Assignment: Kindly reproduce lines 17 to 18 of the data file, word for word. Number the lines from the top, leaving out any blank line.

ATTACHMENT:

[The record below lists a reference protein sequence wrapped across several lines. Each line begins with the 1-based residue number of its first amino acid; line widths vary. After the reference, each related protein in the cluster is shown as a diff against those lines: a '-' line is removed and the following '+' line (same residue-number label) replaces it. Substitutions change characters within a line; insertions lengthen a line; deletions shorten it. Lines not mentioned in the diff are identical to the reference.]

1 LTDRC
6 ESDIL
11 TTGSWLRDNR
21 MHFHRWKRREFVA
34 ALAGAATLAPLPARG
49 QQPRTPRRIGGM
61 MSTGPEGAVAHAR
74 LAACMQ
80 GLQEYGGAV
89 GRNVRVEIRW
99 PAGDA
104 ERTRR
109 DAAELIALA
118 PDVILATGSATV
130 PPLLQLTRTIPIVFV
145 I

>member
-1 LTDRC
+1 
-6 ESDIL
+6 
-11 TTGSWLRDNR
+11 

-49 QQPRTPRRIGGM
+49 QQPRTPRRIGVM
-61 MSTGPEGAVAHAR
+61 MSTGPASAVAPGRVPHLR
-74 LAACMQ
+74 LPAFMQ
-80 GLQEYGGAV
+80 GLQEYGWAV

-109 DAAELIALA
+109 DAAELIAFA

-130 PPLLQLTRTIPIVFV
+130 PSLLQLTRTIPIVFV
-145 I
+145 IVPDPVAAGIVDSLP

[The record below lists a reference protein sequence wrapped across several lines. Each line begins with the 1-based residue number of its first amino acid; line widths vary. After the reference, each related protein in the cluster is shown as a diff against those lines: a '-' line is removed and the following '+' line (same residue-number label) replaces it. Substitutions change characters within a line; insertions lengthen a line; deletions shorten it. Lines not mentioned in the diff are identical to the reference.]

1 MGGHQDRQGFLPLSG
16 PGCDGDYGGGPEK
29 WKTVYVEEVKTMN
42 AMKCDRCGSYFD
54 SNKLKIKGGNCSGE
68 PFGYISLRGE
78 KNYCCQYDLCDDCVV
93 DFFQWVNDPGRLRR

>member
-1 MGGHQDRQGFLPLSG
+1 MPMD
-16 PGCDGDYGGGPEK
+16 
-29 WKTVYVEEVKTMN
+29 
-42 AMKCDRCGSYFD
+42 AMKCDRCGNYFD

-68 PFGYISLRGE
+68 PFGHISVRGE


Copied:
145 I

>member